Context: The author has finished a harangue against the training given youths in college, especially the training in rhetoric, because they see and hear nothing of ordinary life there. Because of this belief, the author and his friend Ascyltos slip away and go adventuring. At the home of Trimalchio, "a very rich man, who has a clock and a uniformed trumpeter in his dining-room, to keep telling him how much of his life is lost and gone," they were to spend the day. They accompany Agamemnon, a teacher of rhetoric, and Menelaus, Agamemnon's assistant, to Trimalchio's door. The proverb about the dog has been found with a picture of a dog on a mosaic floor in Pompeii. Petronius thus describes his experience:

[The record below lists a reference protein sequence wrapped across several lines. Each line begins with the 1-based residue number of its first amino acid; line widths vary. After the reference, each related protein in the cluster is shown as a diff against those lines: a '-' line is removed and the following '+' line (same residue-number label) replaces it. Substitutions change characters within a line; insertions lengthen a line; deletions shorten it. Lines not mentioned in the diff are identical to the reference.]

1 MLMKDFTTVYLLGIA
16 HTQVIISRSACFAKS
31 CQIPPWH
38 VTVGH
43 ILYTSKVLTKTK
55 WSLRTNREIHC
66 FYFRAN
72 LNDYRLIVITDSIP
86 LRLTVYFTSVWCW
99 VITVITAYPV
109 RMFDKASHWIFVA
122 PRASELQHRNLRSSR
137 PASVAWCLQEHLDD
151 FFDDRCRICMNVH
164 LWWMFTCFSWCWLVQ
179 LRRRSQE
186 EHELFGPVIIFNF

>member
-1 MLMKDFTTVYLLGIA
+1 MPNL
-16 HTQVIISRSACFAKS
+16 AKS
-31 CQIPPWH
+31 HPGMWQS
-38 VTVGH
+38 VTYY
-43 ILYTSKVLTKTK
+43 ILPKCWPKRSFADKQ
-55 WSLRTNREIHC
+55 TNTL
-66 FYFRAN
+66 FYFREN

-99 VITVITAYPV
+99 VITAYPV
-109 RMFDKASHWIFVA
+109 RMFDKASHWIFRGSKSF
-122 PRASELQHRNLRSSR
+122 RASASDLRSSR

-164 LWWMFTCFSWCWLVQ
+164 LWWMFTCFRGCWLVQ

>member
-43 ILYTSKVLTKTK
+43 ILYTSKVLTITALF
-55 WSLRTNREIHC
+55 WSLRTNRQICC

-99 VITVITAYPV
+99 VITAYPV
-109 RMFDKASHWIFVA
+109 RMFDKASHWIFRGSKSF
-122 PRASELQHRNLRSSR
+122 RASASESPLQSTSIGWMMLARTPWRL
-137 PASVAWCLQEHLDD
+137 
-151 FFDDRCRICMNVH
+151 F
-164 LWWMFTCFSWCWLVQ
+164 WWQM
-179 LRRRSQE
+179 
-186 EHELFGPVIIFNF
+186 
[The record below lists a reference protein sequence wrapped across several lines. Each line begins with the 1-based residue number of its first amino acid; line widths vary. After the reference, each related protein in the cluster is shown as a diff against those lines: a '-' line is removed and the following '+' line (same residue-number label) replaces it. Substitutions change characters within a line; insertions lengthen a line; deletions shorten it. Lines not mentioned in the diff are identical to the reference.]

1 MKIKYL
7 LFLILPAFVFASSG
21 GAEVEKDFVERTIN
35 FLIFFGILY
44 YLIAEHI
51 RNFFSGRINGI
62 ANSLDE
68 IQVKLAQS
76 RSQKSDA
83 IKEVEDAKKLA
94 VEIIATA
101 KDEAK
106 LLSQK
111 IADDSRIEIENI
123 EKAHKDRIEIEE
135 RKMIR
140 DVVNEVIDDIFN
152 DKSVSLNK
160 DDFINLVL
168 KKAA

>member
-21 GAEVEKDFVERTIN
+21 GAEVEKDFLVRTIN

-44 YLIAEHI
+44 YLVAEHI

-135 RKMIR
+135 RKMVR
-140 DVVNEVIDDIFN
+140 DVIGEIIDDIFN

. . . Just at the entrance stood a porter in green clothes, with a cherry-coloured belt, shelling peas in a silver dish. A golden cage hung in the doorway, and a spotted magpie in it greeted visitors. I was gazing at all this, when I nearly fell backwards and broke my leg. For on the left hand as you went in, not far from the porter's office, a great dog on a chain was painted on the wall, and over him was written in large letters "Beware of the dog." My friends laughed at me, But I plucked up courage and went on to examine the whole wall. It had a picture of a slave-market on it, with the persons' names . . .